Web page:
Photograph, Snail newel post, by Peter Mansbendel. Image available on the Internet and included in accordance with Title 17 U.S.C. Section 107.
Grave of Peter Mansbendel
Photograph, Grave of Peter Mansbendel in Austin. Image available on the Internet and included in accordance with Title 17 U.S.C. Section 107.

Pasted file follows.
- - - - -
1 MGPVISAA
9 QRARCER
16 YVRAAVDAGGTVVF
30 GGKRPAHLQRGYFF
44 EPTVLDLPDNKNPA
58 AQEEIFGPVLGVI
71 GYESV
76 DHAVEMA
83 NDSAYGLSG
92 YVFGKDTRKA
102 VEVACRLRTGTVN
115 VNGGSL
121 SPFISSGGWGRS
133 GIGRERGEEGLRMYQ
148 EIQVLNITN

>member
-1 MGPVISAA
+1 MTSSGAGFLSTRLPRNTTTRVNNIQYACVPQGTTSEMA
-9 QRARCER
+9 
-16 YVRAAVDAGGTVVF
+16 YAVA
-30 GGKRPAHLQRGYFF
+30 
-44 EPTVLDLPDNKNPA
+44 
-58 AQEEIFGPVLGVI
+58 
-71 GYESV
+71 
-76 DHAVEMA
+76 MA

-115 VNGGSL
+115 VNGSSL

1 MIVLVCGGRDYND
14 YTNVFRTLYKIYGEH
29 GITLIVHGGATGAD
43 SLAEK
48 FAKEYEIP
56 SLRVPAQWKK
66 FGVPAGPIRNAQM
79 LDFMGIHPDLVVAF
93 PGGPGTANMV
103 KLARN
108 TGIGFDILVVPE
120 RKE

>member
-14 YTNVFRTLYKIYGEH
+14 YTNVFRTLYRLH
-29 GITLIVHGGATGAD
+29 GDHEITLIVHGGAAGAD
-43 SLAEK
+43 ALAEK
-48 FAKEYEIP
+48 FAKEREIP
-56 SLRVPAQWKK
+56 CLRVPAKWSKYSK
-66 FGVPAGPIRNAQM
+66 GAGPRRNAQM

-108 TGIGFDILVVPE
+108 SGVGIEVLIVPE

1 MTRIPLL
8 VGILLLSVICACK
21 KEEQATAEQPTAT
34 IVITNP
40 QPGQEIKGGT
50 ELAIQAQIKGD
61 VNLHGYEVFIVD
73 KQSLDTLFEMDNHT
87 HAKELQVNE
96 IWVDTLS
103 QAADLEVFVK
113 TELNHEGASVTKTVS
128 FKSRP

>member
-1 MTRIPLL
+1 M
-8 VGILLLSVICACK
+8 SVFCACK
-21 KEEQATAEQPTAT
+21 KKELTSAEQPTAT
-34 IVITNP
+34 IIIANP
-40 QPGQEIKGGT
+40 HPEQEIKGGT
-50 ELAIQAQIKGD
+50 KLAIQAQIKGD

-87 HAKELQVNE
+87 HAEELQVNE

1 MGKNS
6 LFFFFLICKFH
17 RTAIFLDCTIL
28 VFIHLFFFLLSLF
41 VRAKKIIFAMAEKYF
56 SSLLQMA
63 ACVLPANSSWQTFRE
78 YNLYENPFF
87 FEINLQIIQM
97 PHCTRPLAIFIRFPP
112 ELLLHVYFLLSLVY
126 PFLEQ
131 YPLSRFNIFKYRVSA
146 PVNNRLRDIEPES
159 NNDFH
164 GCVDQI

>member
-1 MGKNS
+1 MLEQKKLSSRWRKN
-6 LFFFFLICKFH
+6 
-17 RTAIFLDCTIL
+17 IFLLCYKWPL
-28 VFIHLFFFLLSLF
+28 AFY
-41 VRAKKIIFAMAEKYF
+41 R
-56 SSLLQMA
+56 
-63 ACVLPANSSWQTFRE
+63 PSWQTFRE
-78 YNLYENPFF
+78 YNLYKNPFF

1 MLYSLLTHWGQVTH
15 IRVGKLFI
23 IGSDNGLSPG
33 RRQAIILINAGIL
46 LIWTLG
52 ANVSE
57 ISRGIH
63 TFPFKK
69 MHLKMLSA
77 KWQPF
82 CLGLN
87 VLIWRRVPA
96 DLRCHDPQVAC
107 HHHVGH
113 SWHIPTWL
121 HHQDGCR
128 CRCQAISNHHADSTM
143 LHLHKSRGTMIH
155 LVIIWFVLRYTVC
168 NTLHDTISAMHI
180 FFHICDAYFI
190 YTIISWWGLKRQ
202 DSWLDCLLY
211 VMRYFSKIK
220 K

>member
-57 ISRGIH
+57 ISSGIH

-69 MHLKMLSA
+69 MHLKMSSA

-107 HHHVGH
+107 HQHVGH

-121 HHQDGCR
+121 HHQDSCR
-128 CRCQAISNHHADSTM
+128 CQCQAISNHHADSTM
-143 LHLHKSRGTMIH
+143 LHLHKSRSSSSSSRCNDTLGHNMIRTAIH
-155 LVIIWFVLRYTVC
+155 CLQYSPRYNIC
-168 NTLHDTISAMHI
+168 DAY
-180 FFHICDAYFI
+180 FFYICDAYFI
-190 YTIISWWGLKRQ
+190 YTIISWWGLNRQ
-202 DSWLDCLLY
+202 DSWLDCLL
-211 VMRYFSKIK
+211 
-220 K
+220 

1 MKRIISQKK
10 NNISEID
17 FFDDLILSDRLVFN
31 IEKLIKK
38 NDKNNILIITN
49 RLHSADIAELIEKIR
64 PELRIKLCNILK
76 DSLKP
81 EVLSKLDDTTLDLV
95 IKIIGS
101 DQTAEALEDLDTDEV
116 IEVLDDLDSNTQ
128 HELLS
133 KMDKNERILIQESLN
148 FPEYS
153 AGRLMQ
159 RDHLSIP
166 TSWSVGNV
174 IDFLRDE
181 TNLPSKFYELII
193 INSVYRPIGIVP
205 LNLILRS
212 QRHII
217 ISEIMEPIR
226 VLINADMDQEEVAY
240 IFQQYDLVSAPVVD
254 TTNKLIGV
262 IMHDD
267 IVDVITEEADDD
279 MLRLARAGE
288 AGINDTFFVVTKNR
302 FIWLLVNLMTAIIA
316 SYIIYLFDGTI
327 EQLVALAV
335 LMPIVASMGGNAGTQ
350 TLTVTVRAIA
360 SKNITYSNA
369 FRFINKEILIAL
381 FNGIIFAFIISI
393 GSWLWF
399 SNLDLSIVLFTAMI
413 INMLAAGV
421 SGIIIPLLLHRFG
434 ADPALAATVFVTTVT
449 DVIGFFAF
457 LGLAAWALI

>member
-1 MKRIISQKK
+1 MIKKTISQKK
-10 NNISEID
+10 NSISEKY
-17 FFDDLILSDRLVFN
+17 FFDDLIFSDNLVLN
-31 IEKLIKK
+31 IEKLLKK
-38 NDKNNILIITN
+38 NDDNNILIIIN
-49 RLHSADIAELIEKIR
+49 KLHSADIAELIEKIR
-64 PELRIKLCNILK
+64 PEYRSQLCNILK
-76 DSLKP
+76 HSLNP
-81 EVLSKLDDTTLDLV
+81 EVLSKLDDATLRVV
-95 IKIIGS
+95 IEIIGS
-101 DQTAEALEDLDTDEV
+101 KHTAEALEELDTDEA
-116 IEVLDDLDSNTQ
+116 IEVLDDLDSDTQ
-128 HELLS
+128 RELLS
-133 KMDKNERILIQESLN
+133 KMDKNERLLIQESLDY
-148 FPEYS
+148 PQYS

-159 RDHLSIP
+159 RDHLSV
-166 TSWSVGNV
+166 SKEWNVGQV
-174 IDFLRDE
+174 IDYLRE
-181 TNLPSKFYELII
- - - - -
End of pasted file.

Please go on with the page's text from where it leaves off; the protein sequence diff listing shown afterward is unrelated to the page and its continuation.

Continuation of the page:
During the 1920s and 1930s leading architects in Austin, Dallas, Houston, and San Antonio would summon Mansbendel to put finishing touches on their most important projects. His fireplace mantels were especially popular. In addition to architectural detail work, he also made furniture and decorative household items. He frequently interpreted Texas themes-historic persons, places, and events as well as the flora and fauna of his adopted land. His pieces are noted for their fidelity, strength, and spirit. He was always the seeker of the quick, spontaneous effect, always careful to avoid chiseling the life out of an object. Except for portrait carvings, surfaces were never sanded; crisp tool marks were left for texture and effect. The market for Mansbendel's kind of artistry was in decline during his lifetime, however. Texas had only recently emerged from its frontier past, and the children of its pioneers had just begun to develop a serious interest in the fine arts. Moreover, Mansbendel was at the peak of his ability just as the Great Depression settled over the country. Nonetheless it was during these hard times that he produced some of his most notable public work: the magnificent carved doors of the Spanish Governor's Palace and of Mission San José at San Antonio, as well as the portrait medallions of former University of Texas presidents which are located in the Texas Union on the University of Texas campus in Austin. In addition to his career in woodcarving, Mansbendel was actively engaged in the Austin Community Players, both as a set designer and performer, in the Austin Sängerrunde, and in St. David's Episcopal Church. He died of cancer on July 20, 1940, in Austin.